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What in the world are classes? RRS feed

  • Question

  • I'm a new programmer, and I'm on a roll writing VBA applications for Access, Excel, Word, PowerPoint, and making them all play ball seamlessly with each other. But I can't wrap my mind around one concept: what the heck are classes? I can't grasp what they do, what merit they have, or just what their purpose is altogether.

    Whoever can help me understand classes gets a cookie.

    Tuesday, October 25, 2011 7:40 PM

Answers

  • No, that is an Excel Object, that's why I should actually not use the word 'object'.

     

    An object is a combination of code and data that can be treated as a unit. An object can be a piece of an application, like a control or a form. An entire application can also be an object.

    Each object in Visual Basic is defined by a class. A class describes the variables, properties, procedures, and events of an object. Objects are instances of classes; you can create as many objects you need once you have defined a class.

    To understand the relationship between an object and its class, think of cookie cutters and cookies. The cookie cutter is the class. It defines the characteristics of each cookie, for example size and shape. The class is used to create objects. The objects are the cookies.

    You must create an object before you can access its members.

     

    Another explenation (from the book Access 2010 Programmer Reference):

    In object-oriented programming (OOP) an object is a unique instance of a data structure, called a class, that has both properties (which defin its characteristics) and procedures called methods (which define its behavior).

    Templates are a good way to think about the distinction between a class module and a class instance. The class module is equivelant to a Word template and an instance of the class would be equivelant to a Word document that is based on that template.

     

    Does that make sense?

     


    Daniel van den Berg | Washington, USA | "Anticipate the difficult by managing the easy"
    Wednesday, October 26, 2011 1:54 AM
    Moderator

All replies

  • In very simple explenation, its a custom created Object, and you can assign properties to this custom Object.

    With that you can use this Custom Object in your Application, and can be very handy!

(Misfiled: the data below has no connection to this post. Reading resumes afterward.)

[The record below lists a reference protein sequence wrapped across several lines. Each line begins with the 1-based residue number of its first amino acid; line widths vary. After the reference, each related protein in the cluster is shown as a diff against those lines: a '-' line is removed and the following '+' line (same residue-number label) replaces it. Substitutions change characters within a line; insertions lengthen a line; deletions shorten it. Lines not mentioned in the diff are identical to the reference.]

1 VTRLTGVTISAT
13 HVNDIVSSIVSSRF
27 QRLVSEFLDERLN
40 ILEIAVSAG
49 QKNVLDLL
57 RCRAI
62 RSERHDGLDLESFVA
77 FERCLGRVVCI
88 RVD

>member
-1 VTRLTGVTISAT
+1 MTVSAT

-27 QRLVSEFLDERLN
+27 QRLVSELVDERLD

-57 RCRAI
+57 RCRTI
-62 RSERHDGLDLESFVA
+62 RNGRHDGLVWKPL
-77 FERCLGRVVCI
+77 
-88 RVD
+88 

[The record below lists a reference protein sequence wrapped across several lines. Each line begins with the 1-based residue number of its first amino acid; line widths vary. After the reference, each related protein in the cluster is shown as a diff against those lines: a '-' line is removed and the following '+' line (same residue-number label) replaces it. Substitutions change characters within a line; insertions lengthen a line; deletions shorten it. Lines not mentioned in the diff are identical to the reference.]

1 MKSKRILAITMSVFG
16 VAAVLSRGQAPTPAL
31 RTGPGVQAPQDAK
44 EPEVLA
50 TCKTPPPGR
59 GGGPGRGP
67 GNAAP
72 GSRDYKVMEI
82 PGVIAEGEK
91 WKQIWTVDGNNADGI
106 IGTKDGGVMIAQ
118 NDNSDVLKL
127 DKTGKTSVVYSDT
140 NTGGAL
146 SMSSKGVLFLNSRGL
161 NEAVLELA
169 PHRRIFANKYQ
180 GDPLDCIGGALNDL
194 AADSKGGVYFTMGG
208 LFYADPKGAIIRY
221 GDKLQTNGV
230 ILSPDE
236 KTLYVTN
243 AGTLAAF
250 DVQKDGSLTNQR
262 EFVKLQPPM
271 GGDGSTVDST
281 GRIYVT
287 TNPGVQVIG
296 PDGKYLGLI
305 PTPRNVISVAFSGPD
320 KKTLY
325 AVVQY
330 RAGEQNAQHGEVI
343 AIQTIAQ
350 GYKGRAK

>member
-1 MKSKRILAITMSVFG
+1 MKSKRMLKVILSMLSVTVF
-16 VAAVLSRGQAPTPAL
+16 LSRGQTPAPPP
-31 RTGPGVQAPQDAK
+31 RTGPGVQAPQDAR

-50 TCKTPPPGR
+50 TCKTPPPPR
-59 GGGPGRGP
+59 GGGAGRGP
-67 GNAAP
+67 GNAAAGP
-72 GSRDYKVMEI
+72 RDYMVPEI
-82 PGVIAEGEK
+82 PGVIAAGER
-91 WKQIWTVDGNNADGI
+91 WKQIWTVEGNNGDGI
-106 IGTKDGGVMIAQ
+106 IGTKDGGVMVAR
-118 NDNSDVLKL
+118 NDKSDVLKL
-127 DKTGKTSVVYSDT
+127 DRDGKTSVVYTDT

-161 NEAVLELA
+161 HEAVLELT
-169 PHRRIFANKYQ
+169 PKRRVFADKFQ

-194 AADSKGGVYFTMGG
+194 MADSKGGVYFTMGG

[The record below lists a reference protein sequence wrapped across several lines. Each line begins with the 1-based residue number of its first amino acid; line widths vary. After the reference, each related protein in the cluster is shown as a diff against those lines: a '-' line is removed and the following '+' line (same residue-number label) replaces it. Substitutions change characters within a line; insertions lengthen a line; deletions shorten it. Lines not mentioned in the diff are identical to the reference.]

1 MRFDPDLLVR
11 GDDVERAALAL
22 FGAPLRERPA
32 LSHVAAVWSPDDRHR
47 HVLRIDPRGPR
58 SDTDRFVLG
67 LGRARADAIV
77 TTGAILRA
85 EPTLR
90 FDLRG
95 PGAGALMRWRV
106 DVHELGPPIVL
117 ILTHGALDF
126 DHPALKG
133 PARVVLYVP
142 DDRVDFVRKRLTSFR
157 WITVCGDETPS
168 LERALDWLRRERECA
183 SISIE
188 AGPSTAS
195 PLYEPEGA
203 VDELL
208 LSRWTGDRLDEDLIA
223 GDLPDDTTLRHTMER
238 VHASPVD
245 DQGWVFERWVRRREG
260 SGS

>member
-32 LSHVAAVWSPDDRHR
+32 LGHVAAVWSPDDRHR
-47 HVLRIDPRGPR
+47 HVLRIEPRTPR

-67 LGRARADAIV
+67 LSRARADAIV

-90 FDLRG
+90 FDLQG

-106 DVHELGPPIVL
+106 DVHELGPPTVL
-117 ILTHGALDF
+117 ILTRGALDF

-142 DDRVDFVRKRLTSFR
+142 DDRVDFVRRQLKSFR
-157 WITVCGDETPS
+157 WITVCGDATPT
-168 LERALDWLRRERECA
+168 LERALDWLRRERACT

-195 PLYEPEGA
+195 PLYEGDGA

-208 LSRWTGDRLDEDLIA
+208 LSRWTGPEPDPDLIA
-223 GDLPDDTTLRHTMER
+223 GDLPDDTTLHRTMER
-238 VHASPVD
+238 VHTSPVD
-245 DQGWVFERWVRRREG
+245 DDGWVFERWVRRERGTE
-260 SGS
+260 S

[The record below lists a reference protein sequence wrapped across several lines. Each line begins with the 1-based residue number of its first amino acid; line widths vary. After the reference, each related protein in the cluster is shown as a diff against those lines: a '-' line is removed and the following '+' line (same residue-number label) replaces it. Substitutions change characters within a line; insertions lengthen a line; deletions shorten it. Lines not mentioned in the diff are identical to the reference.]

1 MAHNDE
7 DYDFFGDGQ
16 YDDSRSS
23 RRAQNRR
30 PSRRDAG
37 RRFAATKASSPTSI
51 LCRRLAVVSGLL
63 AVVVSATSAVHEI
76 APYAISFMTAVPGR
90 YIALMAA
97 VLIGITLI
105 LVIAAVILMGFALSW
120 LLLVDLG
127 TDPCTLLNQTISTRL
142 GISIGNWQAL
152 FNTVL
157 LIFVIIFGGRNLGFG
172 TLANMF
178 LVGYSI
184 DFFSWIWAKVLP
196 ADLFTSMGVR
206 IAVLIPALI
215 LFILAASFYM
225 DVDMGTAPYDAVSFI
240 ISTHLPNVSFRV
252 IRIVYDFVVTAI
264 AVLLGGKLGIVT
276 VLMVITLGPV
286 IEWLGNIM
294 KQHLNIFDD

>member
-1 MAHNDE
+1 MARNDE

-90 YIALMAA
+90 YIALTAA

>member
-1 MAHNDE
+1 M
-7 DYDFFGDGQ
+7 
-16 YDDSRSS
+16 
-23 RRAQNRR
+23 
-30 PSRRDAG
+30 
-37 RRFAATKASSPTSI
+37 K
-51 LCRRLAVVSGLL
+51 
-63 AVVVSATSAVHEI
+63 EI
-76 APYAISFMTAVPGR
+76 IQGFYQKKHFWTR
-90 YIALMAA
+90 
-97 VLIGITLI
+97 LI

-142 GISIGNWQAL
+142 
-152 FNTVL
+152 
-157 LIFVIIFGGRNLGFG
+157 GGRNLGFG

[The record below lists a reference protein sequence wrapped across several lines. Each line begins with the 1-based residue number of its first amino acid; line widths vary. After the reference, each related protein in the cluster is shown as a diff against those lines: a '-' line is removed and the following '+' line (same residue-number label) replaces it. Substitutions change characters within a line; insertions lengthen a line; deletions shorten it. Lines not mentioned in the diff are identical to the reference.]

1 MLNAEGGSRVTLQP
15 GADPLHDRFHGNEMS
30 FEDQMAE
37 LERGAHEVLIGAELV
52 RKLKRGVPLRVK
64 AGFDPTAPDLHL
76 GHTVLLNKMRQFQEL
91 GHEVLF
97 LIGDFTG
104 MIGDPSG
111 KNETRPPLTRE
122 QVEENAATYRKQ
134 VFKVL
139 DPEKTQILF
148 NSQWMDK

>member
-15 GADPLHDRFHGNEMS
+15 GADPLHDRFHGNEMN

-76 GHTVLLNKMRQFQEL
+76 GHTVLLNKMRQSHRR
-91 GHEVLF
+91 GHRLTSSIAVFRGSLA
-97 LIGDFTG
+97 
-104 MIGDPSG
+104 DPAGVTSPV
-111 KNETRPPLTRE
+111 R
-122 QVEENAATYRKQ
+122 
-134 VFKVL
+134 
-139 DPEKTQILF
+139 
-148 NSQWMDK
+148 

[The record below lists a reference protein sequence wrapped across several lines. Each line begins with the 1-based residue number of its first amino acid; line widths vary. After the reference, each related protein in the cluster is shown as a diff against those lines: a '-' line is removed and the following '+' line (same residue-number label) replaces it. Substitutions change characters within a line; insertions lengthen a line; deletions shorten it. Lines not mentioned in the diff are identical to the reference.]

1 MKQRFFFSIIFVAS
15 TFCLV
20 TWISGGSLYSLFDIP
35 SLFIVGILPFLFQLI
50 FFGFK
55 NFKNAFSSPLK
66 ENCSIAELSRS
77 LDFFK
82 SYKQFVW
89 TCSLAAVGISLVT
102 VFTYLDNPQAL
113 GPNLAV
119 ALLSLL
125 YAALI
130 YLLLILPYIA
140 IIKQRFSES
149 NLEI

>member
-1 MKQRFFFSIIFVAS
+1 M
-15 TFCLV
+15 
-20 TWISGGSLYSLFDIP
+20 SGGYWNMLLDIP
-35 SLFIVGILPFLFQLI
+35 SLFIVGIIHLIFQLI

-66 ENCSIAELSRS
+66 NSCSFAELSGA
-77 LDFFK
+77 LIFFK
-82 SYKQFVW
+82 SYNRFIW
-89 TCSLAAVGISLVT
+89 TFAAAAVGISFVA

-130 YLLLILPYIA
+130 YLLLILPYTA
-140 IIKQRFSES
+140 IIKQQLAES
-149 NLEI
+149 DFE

See for more info, below links:

    http://www.cpearson.com/excel/classes.aspx

    http://office.microsoft.com/en-us/access-help/HV080750149.aspx

     

    Hope this helps, 


    Daniel van den Berg | Washington, USA | "Anticipate the difficult by managing the easy"
    Tuesday, October 25, 2011 7:56 PM
    Moderator
  • Okay, so if this is the case... I may have created classes already.

     

    Like if I am in Access, and I want to  create a new Excel application by declaring it as a new object, that would be creating a class?

     

     

    Wednesday, October 26, 2011 12:47 AM
  • No, that is an Excel Object, that's why I should actually not use the word 'object'.

     

    An object is a combination of code and data that can be treated as a unit. An object can be a piece of an application, like a control or a form. An entire application can also be an object.

    Each object in Visual Basic is defined by a class. A class describes the variables, properties, procedures, and events of an object. Objects are instances of classes; you can create as many objects you need once you have defined a class.

    To understand the relationship between an object and its class, think of cookie cutters and cookies. The cookie cutter is the class. It defines the characteristics of each cookie, for example size and shape. The class is used to create objects. The objects are the cookies.

    You must create an object before you can access its members.

     

    Another explenation (from the book Access 2010 Programmer Reference):

    In object-oriented programming (OOP) an object is a unique instance of a data structure, called a class, that has both properties (which defin its characteristics) and procedures called methods (which define its behavior).

    Templates are a good way to think about the distinction between a class module and a class instance. The class module is equivelant to a Word template and an instance of the class would be equivelant to a Word document that is based on that template.

     

    Does that make sense?

     


    Daniel van den Berg | Washington, USA | "Anticipate the difficult by managing the easy"
    Wednesday, October 26, 2011 1:54 AM
    Moderator
  • Hi, give Daniel a cookie!!